This school, which is still in operation today, consists of four buildings. It is the work of Ricardo Velázquez Bosco, one of the most important architects in the history of Madrid. Granite, brick and limestone were used in its construction, which began in 1884. Restored in the 1980s, the site of the Technical University's School of Mining and Energy Engineering is one of the most beautiful and elegant in the city. If we had to highlight one part of the whole, it would certainly be the central courtyard, with two floors of arches on columns and covered by a metal and glass structure that provides a lot of light to the whole space. Do not miss the reconstruction of a mine, with its gallery and coal pit, which is located underground.
A half-ruined church is currently one of the headquarters of the UNED Open University in Madrid. Located in the district of Lavapiés, for decades it was part of the Escuelas Pías de San Fernando schools. The building suffered the consequences of the Civil War, and the works to transform it into a beautiful library and study centre didn't end until 2004. Inside, long metal lamps contrast with the brick walls, and there's an incredible silence. The architectural complex is even more beautiful, if that's possible, at dusk, when the dim lighting gives an air of mystery. The rooftop restaurant, Gau&Café, is among the best terraces in Madrid.
Previously it's housed a hospital and a scrap warehouse, and now it's one of the ministries of the Community of Madrid. This great architectural complex occupies almost an entire block in C/Maudes and still retains the walled enclosure that protects it from the outside. The octagonal design of the central courtyard, from where four galleries stretch out, is one of the most original of the city. In addition to administrative offices, the complex comprises a church and what were once nursing units. Known in the early 20th century as the Hospital of the Maudes Day Laborers, the building was later seized by the International Red Cross during the Spanish Civil War to become a scrap warehouse, and it was an abandoned building until it was purchased and refurbished in 1984 as part of the Community of Madrid.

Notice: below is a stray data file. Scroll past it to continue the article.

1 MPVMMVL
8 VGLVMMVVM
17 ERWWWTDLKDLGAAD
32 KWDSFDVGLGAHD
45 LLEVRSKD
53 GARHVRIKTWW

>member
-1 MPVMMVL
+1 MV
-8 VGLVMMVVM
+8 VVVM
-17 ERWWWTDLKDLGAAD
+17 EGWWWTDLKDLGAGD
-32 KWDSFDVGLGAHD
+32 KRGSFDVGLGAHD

The vintage décor shop Fedrica & Co is attractive as it is, but the garden at the shop's entrance at C/Hermosilla, 26, is a real beauty. Aged white wooden tables, coloured glass jars, linen napkins... all wrapped in a retro halo and with lovingly cared-for details. The bohemian and romantic air you breathe in the courtyard of the manor house the store occupies, in the Barrio de Salamanca, mixes with the scent of flowers and the absolute silence of this peaceful haven in the city. They organise flower workshops, cooking classes and other activities you can enjoy in these lovely surroundings.
In a forgotten corner of the Plaza de la Paja, in the neighbourhood of La Latina, you'll find this hidden garden. A brick wall jealously guards this best-kept secret of the Palacio del Príncipe de Anglona, who lived in the building and walked through its secret garden in the 19th century. In the centre of the space stands a small stone fountain from which several paved roads head off. There's also an iron gazebo, and a pergola that becomes a colourful rose garden in spring. Large shady trees cover the whole place, and, set on an elevated area, to bridge the gap between the square and C/Segovia, from one end to the other you'll get a great view of the whole barrio.